Before you start this assignment, you should already have signed up for a PythonAnywhere account and be logged in on your account. You should be able to complete all of the exercises in this course using a free PythonAnywhere account.
You can view a video walkthrough of this assignment.
Note: If you are submitting these assignments to the auto grader you should complete each assignment and then submit it and get full credit before moving on to the next assignment. Because the assignments build on one another the application that you have build by the last step of the tutorial will no longer pass the earlier autograders.
Once you have created your PYAW account, start a
and set up a virtual environment with Python 3.x and Django 3.
mkvirtualenv django3 --python=/usr/bin/python3.6 pip install django ## this may take a couple of minutes
Note if you exit and re-start a new shell on PythonAnywhere - you need the following command to get back into your virtual environment in the new bash shell.
Lets make sure that your django was installed successfully with the following command:
python -m django --version # This should show something like 3.0.2
Lets also get a copy of the sample code for DJ4E checked out so you can look at sample code
as the course progresses and install some important additional Django software libraries using
cd ~ git clone https://github.com/csev/dj4e-samples cd dj4e-samples pip install -r requirements.txt python manage.py check
This is the normal output of running
When you want to use social login, please see dj4e-samples/github_settings-dist.py Using registration/login.html as the login template System check identified no issues (0 silenced).
check identifies errors, stop until there are no errors. Only take the next steps
once check sees no errors. Once the check works do:
python manage.py makemigrations
This is the normal output of the
When you want to use social login, please see dj4e-samples/github_settings-dist.py Using registration/login.html as the login template No changes detected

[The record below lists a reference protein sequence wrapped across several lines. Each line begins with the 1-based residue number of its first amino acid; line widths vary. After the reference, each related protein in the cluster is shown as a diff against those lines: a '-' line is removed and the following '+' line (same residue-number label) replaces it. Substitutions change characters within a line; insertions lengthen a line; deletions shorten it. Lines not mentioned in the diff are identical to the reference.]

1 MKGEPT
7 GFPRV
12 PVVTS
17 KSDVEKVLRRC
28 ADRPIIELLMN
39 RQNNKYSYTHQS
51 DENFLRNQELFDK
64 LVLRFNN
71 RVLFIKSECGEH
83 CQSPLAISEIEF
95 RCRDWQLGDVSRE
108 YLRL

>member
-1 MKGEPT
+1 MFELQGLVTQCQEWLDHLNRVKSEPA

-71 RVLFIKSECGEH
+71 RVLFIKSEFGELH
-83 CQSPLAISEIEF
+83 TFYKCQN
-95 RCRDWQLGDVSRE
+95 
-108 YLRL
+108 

python manage.py migrate
If you are doing this for the first time, it should run some migrations and create a file
dj4e-samples folder is reference material that you can
use through out the course. From time to
time we might make changes to this and ask you to do a
git pull to get the latest version
of the code.
Now that we have your Django set up and you have retrieved the sample code for DJ4E, lets build your first application in the PYAW shell:
cd ~ mkdir django_projects cd django_projects django-admin startproject mysite
You need to edit the file
~/django_projects/mysite/mysite/settings.py and change
the allowed hosts line (around line 28) to be:
ALLOWED_HOSTS = [ '*' ]
Leave the DEBUG value set to True - we are not really "in production" and if you set this to False you will not see error messages when you make mistakes.
There are three ways to edit files in your PythonAnywhere environment, ranging from the easiest to the coolest. You only have to edit the file one of these ways.
(1) Go to the main PythonAnywhere dashboard, browse files, navigate to the correct folder and edit the file
(2) Or in the command line:
cd ~/django_projects/mysite/mysite/ nano settings.py Save the File by pressing 'CTRL-X', 'Y', and Enter
(3) Don't try this most difficult and most cool way to edit files on Linux without a helper
if it is your first time with the
vi text editor.
cd ~/django_projects/mysite/mysite/ vi settings.py
Once you have opened
vi, cursor down to the
position your cursor between the braces and press the
i key to go into 'INSERT' mode, then type your new text and press the
esc key when you are
done. To save the file, you type
:wq followed by
enter. If you get lost press
enter to get out of the file without saving.